With the popularization of cryptocurrencies and Blockchains, we often hear about the concept of “Decentralization.” Hence, terms such as decentralized currencies, decentralized exchanges, decentralized organizations, and decentralized internet dominate the press and social media.
So what does this decentralization mean? Are blockchains as decentralized as thought?
We reviewed the concept of Decentralization in the light of expert opinions under two main headings, Blockchain, and Web 3.0 discussions.
What Does Decentralization Mean in the Blockchain?
Blockchain, in computer terminology, means an ever–growing register of transactions kept in chained blocks. Although the foundation of the technology was laid in the 1990s, the first Blockchain in its modern sense emerged with Bitcoin. On October 31, 2008, Satoshi Nakamoto, whose real identity is unknown, launched Bitcoin and reported that the Bitcoin infrastructure is wholly based on the Blockchain.
Blockchain technology is based on the following principles: Anonymous, distributed, decentralized and unhackable. Furthermore, the technology works as open–source code. In other words, everyone can see all the transactions on the blocks, and users can remain anonymous. Moreover, all data is privately encrypted; it becomes almost impossible to delete, change and steal.
The concept of decentralized Blockchain technology means that control and decision–making authority is taken from a central entity (an individual, organization, or group) and distributed over a network.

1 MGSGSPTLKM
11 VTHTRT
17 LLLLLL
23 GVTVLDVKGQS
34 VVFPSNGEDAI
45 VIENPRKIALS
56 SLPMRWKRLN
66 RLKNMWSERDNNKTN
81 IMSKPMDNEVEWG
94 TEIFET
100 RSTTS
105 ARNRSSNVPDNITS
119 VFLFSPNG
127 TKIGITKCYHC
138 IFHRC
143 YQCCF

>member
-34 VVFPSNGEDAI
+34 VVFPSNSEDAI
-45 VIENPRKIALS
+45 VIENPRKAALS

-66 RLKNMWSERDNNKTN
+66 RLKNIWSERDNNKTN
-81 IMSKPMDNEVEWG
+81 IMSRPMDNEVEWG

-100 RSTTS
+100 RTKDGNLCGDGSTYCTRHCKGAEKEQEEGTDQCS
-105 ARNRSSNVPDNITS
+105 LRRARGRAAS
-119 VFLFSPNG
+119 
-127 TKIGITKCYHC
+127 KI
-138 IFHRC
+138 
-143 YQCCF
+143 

Advantages of Decentralization
The most important advantage and even purpose of this are eliminating third parties. On the Blockchain, no one has to know or trust anyone. This way, if a member’s ledger is altered or corrupted, the majority of members in the network immediately notice it. Thus, any malfunction that may arise can be automatically resolved by the stakeholders in the chain without the need for the intervention of a third party.
Another of the most significant advantages of the decentralized system is the reduction of vulnerability. In centralized systems monopolized by certain actors, there are risks such as depletion of resources, bottlenecks, insufficient incentives for good service, or failure to provide promised services due to corruption. In decentralized systems, chances are minimized.
There are three types of decentralization.
However, this does not mean that Blockchains are 100 percent decentralized. Because any Blockchain application aims to provide the service that its users need. Sometimes this may or may not include some degree of Decentralization.
Vitalik Buterin, the founder of Ethereum, in his article titled “The Meaning of Decentralization” in his Medium account, lists three types of decentralization: Architectural Decentralization, Administrative Decentralization, and Logical Decentralization.
So, what mechanism takes over decisions, such as approving new transactions on the blockchain? The concept of decentralization here distributes the decision–making authority from individual administrators to groups, and at this point, “consensus mechanisms” come into play.
Consensus mechanisms can be defined as decision mechanisms containing protocols, algorithms, or other computer systems that enable cryptocurrencies to work and meet the necessary conditions for making decisions within the group and adding a new block to the Blockchain.